Undoubtedly there was something miraculous about the recent Channel 4 series Can't Read Can't Write - not just the fact that some adults learnt to read and write under the glare of television cameras, but that the issue of adult literacy was given prominence during prime time viewing.
Of course, it had to be entertaining, edgy even. Phil Beadle, billed as the country's "best and most controversial teacher", informed us that this was the learners' "last throw of the dice" to learn to read - quite why that should be we never actually learn.
The Skills for Life strategy came in for a lot of criticism. But, while some of Beadle's criticisms were valid, the truth is it has changed the face of this area of adult education. The National Audit Office reckons 5 million people have been helped, hundreds of thousands have had their confidence lifted, and the target set for adults to succeed at a national test has been met nearly two years ahead of time.
So it's great that, for three weeks, the public has been able to see the barriers faced by adult learners and the dedication and skills required of an effective teacher.
Phil Beadle admitted that he was not trained to teach adults, that he had never been in an adult literacy classroom, and that when a youngster comes into his classroom unable to read they will, at the end of the year, leave it in the same state. Many admired his honesty about the challenge ahead and his own shortcomings. He waded in with the kind of energy that was exhausting to watch, and made real contact with some of the nine learners, listening to their stories and finding ways to help them.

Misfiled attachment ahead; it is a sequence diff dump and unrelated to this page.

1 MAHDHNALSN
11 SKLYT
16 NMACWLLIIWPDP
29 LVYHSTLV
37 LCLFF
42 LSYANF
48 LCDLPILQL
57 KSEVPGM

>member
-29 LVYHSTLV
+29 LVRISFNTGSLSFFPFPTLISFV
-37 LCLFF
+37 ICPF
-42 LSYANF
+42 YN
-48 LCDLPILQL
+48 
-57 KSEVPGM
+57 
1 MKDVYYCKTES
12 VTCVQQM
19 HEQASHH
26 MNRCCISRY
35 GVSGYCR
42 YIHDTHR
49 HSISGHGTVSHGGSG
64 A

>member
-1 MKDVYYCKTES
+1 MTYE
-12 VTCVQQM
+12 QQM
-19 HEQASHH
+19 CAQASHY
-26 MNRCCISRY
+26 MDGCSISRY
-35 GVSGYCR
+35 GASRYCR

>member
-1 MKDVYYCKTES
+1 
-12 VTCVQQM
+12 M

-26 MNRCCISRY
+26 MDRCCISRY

Much to his astonishment, it sometimes seemed, he had to deal with a group of feisty, intelligent adult learners, four of whom were complete beginners who had coped thus far and did not take kindly to being treated like children. It must have been a different experience for Beadle, having learners who developed rational arguments, criticised his teaching methods and left when they'd had enough.
But we need to remember that this is reality TV - someone has to cry, someone has to have a magic moment and someone has to flounce out. The reality is that dedicated teachers start from where the adult is - what their learning and coping style has been and what they want to know. Phonics will be a part of an overall method, but it may not be the best approach for an adult who has got by for 30 years. Whatever we do needs to emphasise the importance of responding to individual needs and using multisensory approaches.
So where does Beadle go wrong? Well, he searches for teaching methods before understanding broad adult approaches. He uses curriculum materials as if they were a syllabus instead of guidance. And he clearly believes that making adults take a test and fail is somehow good for them.
But, despite the voyeuristic, exploitative nature of the series, there are lessons here for the education world. First, more secondary school teachers need to know how to teach literacy skills better. Second, we need to hear more from adult learners; their voice is a necessary condition for change. Third, new teachers must have had access to good professional development - about how to teach spelling, for example.
Channel 4 has given us a first-class teaching aid for professional development. Let's not lose the momentum or passion that Can't Read Can't Write has created.
Carol Taylor, Director of literacy, language and numeracy, National Institute of Adult Continuing Education.